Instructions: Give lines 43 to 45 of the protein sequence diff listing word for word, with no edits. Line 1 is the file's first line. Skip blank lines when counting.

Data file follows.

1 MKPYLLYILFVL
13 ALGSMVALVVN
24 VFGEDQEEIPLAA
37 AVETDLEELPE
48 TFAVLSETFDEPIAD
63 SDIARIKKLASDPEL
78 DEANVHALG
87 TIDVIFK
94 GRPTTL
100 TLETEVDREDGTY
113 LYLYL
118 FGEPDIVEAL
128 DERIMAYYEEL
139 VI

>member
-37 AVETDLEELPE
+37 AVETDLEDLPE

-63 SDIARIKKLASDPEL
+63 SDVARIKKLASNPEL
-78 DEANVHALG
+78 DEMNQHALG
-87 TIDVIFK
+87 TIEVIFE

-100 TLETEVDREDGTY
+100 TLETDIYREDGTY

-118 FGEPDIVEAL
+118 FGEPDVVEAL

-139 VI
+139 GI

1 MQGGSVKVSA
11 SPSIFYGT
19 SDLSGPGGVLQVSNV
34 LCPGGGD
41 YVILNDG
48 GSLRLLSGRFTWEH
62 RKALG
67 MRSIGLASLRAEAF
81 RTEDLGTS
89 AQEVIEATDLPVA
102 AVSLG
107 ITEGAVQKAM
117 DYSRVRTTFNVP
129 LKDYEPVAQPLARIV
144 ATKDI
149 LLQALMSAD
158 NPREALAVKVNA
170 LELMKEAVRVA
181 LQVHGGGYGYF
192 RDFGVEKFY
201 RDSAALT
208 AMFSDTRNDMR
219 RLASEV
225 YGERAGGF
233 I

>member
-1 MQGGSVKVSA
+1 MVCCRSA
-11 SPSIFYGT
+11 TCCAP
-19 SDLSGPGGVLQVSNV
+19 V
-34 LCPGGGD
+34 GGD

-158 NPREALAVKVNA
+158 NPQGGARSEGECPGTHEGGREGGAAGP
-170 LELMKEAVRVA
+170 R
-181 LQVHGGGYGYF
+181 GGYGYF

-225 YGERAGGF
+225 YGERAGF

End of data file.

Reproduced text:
129 LKDYEPVAQPLARIV
144 ATKDI
149 LLQALMSAD